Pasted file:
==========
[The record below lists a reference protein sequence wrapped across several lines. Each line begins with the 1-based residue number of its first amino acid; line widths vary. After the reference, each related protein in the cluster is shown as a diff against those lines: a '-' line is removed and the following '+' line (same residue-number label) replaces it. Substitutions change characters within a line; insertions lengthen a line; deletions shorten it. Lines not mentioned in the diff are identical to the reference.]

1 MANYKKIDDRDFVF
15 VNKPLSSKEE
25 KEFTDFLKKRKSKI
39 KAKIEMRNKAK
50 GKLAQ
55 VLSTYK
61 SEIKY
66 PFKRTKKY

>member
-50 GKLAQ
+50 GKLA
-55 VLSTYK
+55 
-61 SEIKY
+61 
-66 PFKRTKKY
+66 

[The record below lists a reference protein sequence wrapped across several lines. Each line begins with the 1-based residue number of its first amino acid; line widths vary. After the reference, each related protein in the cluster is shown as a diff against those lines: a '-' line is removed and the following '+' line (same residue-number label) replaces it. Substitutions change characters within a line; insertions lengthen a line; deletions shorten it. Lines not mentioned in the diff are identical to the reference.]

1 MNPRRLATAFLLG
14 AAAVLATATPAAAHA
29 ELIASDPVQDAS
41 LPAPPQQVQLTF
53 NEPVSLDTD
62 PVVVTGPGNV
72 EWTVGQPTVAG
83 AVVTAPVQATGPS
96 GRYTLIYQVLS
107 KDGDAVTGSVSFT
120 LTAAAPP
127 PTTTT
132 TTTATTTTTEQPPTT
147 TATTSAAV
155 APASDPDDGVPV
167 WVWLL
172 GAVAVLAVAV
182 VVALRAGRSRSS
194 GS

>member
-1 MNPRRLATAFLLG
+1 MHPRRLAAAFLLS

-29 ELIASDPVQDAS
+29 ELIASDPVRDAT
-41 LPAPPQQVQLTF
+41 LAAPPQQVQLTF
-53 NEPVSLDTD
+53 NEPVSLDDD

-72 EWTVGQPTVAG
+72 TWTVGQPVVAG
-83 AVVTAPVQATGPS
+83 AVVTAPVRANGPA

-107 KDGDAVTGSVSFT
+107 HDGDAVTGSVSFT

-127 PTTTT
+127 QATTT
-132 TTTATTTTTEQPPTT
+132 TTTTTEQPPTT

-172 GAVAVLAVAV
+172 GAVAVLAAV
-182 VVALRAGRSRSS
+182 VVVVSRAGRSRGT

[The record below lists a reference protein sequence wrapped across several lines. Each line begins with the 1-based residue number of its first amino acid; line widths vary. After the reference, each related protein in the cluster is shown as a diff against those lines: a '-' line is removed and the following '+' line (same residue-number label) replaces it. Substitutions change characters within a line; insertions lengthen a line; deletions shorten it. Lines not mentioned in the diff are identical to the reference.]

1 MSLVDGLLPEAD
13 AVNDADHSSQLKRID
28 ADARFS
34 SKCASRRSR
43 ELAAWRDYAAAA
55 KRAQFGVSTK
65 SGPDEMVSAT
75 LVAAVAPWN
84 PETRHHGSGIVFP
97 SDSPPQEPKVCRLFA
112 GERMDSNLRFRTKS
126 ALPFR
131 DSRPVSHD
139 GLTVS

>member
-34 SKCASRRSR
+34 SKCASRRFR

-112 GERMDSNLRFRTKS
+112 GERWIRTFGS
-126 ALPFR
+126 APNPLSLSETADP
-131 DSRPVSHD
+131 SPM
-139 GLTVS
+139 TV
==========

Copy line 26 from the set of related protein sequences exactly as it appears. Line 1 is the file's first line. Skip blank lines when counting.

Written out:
72 EWTVGQPTVAG